Dry washing technology
Stain removal without the use of water
Recycling can never be labeled effective if it generates a significant impact on the environment. Based on this recognition, Ricoh has been making solid progress in developing resource-recirculating production systems. The development of original dry washing technology is among the latest examples of these systems.
To recycle parts stained with toner, we previously employed an ultrasonic cleaning process that required the use of water, which inevitably involved wastewater treatment and energy consumption to dry the washed parts. With the newly developed technology, which cleans to a quality comparable to ultrasonic cleaning processes, toner stains are scraped off the parts by blasting them with tiny sheets of film, rather than water, at high speed. This new technology has been in practical use since 2007, mainly in the organic photoconductor unit cartridge recycling process both in Japan and overseas, and has led to considerably shorter operation times and less energy use than wastewater treatment and drying processes.
Development of recycled materials and use of renewable resources
To reduce new resource input, we are striving to develop recycled materials and use more renewable resources while aiming to improve profitability and decrease environmental impact.
Using recycled materials
Electric furnace steel sheets
Using steel sheets made of 100% steel scrap to produce parts for MFPs
Ricoh became the first office equipment manufacturer to develop electric furnace steel sheets1 with properties required for use in office equipment parts. The steel sheets, jointly developed with Tokyo Steel Manufacturing Co., Ltd. (Tokyo Steel), are used in parts for the imagio MP 9002/7502/6002/6002GP series released in July 2012.
Traditionally, electric furnace steel sheets were used for construction purposes due to their high strength. The newly developed steel sheets attain a sufficient level of quality features that are required for the production of office equipment, namely, suitable width (a thickness of 2 mm or less), electrical conductivity and ease of processing.
In its joint development activities, Ricoh identified necessary material properties and Tokyo Steel then worked to meet those properties by reducing thickness, achieving thinner plating, improving electrical conductivity and ease of processing, and adding more improvements.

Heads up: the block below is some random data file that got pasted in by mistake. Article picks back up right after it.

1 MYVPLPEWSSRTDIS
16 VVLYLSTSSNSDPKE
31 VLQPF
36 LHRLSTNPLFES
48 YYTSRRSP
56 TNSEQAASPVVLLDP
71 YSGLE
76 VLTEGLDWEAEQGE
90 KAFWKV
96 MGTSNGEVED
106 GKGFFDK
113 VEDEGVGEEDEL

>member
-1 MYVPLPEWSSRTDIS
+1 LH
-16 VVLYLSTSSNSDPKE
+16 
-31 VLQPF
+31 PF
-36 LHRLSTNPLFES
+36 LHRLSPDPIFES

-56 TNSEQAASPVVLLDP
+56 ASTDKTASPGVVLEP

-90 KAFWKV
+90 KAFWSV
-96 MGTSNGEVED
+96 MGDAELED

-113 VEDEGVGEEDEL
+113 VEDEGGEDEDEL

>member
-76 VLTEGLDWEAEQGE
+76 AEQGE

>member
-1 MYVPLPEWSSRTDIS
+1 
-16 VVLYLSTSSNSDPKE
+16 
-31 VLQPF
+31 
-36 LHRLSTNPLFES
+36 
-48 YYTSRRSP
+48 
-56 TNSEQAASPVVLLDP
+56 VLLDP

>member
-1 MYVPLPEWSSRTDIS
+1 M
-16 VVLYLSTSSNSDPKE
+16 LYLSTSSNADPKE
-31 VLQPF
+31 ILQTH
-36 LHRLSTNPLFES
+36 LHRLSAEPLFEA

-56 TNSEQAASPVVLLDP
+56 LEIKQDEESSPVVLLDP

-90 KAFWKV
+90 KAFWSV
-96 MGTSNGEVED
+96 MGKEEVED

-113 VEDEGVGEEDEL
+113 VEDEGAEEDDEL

Combined with Tokyo Steel's advanced impurity-removal and rolling technologies, the joint development project succeeded in manufacturing high-performance steel sheets to be used for office equipment.
Currently, application of the new steel sheets is limited to specifically selected parts due to a lower ductility level than blast furnace steel sheets2. Despite this limitation, Ricoh believes that using electric furnace steel sheets, or recycled steel sheets, carries significant meaning, particularly considering the finite availability of natural resources. As its next step, Ricoh will continue joint development efforts with Tokyo Steel, aiming to improve the properties of the materials.
- 1.Steel sheets normally made of 100% steel scrap
- 2.Steel sheets made of pig iron extracted by an iron ore reduction reaction
Joint development of the industry's first electric furnace steel sheets for MFPs
While many customers use electric furnace steel sheets
because of their price rather than their quality, Ricoh has focused on the environmental friendliness of the products, and presented us with a joint development opportunity. The biggest challenge we faced was the time constraint. We were fully confident that our engineers would be able to overcome the technical challenges involved but were not sure if we could make it by the agreed deadline. What enabled us to complete this tough project within the demanding time frame we were given was our unwavering passion for the project; we shared with Ricoh the belief that we should and will develop environmentally friendly materials.